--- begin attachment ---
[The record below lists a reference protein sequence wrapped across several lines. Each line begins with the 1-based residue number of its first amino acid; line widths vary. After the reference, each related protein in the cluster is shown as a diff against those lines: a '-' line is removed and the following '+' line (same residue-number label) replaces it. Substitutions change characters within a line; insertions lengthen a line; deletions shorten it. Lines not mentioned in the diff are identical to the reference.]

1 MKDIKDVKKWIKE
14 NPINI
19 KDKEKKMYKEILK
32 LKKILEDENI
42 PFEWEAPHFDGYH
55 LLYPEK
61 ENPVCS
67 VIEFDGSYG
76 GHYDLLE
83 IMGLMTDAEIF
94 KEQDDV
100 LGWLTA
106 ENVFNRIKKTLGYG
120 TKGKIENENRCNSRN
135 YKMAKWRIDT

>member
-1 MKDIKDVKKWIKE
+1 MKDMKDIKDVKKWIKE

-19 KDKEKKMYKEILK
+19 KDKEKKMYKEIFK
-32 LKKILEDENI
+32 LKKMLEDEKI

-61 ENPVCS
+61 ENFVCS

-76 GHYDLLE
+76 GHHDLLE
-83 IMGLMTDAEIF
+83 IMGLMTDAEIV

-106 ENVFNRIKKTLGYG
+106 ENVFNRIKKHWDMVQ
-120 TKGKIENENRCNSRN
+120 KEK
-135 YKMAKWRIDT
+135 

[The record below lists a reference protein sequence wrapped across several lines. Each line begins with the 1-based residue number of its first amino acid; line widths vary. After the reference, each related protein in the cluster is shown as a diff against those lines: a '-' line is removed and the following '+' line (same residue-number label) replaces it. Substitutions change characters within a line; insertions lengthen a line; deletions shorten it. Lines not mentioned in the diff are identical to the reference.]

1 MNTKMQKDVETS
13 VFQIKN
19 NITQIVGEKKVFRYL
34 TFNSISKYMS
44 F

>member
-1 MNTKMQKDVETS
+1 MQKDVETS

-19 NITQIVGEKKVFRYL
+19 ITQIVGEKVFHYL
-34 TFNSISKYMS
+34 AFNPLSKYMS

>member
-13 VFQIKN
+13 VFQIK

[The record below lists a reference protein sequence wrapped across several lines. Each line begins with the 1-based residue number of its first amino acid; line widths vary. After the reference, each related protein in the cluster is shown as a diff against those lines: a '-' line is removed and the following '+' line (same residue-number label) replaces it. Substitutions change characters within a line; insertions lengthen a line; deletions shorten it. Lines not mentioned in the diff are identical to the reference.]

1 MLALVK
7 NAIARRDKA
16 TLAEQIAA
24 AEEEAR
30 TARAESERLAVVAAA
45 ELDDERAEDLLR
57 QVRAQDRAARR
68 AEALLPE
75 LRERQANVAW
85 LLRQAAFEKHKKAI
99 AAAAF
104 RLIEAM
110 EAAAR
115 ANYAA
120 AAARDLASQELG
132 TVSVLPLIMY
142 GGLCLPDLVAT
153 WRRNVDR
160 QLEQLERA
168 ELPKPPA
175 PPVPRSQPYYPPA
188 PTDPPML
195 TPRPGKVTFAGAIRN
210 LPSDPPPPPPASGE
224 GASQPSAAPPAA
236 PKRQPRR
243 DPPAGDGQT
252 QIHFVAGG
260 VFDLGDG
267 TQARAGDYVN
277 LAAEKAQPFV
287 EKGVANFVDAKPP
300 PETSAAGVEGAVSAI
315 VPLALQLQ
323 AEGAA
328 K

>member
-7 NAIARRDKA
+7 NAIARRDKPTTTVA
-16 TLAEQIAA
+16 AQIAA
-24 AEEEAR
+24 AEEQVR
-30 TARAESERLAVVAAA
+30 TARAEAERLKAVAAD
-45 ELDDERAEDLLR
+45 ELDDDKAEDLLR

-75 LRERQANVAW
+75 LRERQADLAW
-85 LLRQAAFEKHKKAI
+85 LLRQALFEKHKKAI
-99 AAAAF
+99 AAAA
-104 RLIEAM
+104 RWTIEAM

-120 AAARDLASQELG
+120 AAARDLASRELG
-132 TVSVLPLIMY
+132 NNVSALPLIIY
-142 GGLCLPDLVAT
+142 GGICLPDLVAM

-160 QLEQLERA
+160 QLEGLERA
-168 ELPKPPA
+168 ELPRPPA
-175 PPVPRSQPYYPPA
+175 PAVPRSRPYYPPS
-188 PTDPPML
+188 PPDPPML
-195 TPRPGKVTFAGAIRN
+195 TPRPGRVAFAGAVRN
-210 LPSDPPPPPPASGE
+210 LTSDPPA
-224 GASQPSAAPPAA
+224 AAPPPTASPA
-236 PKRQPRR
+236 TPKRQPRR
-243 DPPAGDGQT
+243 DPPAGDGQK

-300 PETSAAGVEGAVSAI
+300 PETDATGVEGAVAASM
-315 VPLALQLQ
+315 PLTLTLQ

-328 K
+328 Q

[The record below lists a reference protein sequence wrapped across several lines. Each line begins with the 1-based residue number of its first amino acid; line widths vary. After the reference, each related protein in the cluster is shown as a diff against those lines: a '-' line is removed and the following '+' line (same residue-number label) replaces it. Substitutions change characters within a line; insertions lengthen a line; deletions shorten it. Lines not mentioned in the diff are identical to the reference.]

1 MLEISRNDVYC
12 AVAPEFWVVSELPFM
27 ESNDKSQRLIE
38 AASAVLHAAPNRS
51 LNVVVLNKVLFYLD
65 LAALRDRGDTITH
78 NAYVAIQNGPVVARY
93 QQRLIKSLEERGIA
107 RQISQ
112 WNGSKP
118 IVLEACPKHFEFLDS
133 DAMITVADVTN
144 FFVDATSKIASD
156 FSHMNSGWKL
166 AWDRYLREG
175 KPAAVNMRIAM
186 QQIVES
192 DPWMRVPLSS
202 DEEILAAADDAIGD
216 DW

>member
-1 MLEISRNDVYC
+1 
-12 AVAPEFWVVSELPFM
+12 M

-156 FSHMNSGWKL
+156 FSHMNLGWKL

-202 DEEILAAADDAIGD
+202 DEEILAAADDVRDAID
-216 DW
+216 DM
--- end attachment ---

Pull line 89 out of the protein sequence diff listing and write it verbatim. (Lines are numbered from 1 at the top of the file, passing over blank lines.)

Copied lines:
>member